Author: Alex Baca

Jan. 31, 2019 Homeowner ADU Workshop

We had a fabulous turnout of over 100 people at our D.C. ADU Homeowner Workshop on Jan. 31, 2019, at District Architecture Center!

If you are able, please fill out this survey about the workshop so that we can make sure our future events meet your needs; we want to make sure we’re helping you access the correct and necessary resources to build an ADU.

And, if you haven’t already, join the D.C. ADU online forum.

Presentation materials from the workshop are posted in the public folder of the ADU forum, including:

Stories about ADUs in D.C. have recently on UrbanTurf (“Adaptive reuse to granny pod: A look at two ADUs in D.C.”) and Greater Greater Washington (“Accessory apartments make money and increase the housing supply. Here’s how to build one” and “10 things to look for if you’re considering creating an accessory apartment,” both by Ileana Schinder).

Many thanks to our partners United Planning Organization and in the D.C. ADU workgroup, and our generous sponsors—Wall to Wall Construction, BB&T Home Mortgage, and AIA|DC—for their support of our workshop. CSG is a donor-supported organization; if you like our work, please consider making a contribution to us today.

And, once again: Please, take our survey!

Image via

Accessory dwelling units are part of Montgomery County’s housing solution. Support them today!

Tell the County Council that we need rules that make accessory dwellings feasible in Montgomery County!

It’s no secret that Montgomery residents face daunting housing challenges. Prices are high, and the right home can be hard to find, especially for an aging parent, returning adult child, or young family just starting out. One solution that can help is accessory dwelling units, or ADUs. But the County’s current rules are too onerous, and prevent many homeowners from creating an accessory unit on their property.

Accessory dwelling units offer a range of benefits, they help adult children have a place to stay close to parents, and they enable aging parents to live close to family members. They offer an aging-in-place solution for retirees, and help make housing more affordable for young families.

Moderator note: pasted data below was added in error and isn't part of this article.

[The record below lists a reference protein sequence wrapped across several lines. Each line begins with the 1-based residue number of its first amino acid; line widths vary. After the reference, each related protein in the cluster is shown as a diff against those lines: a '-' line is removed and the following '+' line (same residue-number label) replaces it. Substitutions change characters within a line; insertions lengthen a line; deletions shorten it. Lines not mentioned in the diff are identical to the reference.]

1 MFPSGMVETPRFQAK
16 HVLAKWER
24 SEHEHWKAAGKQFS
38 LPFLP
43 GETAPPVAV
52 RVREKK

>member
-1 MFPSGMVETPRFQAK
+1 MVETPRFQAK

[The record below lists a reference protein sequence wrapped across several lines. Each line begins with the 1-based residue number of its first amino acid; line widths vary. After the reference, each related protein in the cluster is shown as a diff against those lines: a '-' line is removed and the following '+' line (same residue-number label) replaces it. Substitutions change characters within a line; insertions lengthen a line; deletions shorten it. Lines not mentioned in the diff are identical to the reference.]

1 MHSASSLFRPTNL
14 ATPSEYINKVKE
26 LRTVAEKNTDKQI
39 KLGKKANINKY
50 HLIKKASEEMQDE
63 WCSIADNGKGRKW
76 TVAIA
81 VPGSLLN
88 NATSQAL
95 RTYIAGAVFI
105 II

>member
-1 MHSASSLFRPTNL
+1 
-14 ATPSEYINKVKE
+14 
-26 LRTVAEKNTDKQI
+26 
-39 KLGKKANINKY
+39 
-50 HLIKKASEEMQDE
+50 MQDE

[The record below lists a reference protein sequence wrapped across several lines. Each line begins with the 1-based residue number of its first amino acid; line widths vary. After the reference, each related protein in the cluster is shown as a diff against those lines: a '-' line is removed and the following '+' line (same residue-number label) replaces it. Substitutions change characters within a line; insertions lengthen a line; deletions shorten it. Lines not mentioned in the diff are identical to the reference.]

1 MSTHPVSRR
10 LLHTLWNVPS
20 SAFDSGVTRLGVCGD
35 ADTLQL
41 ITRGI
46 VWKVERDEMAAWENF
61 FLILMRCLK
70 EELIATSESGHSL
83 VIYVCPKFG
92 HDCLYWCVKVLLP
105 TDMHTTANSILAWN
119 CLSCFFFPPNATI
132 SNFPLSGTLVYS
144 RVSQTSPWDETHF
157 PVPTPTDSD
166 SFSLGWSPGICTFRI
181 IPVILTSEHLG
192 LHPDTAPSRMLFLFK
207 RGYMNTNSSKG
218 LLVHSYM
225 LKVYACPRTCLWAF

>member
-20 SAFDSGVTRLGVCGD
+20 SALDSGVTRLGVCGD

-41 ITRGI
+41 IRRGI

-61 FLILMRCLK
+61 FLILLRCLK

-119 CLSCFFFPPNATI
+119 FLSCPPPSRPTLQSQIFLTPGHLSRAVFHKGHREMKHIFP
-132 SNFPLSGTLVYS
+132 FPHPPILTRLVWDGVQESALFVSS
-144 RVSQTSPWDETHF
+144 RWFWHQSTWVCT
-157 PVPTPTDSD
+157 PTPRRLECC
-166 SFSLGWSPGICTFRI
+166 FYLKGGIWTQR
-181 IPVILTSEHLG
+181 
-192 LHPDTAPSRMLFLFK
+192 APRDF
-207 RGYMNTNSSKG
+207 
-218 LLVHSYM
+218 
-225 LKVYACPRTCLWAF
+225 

Tell the Montgomery County Council that you support flexible solutions like accessory dwelling units, and the zoning amendment to set more reasonable rules for homeowners.

Communities across the country are embracing accessory dwelling units as an innovative way to give homeowners and renters more housing choices, especially where housing prices are high.

Montgomery County has made steps to reform its highly restrictive rules that permit a homeowner to build an accessory apartment but many rules still discourage homeowners from reaching for this solution. Zoning Text Amendment (ZTA) 19-01 is legislation that will address some of the most onerous, and unnecessary restrictions. By enacting these bold reforms, the county can offer many more homeowners the opportunity to take advantage of underutilized space to house a family member, or age in place.

Specifically, the bill would:

  • Allow detached ADUs in small lot single family zones and removes the 1 acre minimum lot size limit (think garage apartment or tiny house)
  • Allows ADUs in basements (think English basements)
  • Remove prohibition on ADUs in houses less than 5 years old
  • Remove minimum distance restrictions from other ADUs.
  • Requires 2 off-street parking spaces rather than 3, or provides a waiver process.
  • Keeps own-occupancy requirement
  • Keeps the restriction that no more than 2 unrelated individuals can reside in the ADU
  • Maintains all residential construction requirements like setbacks and lot coverage.
  • Permits only one ADU per property.
  • Maintains ban on short term rentals (AirBnB) for ADUs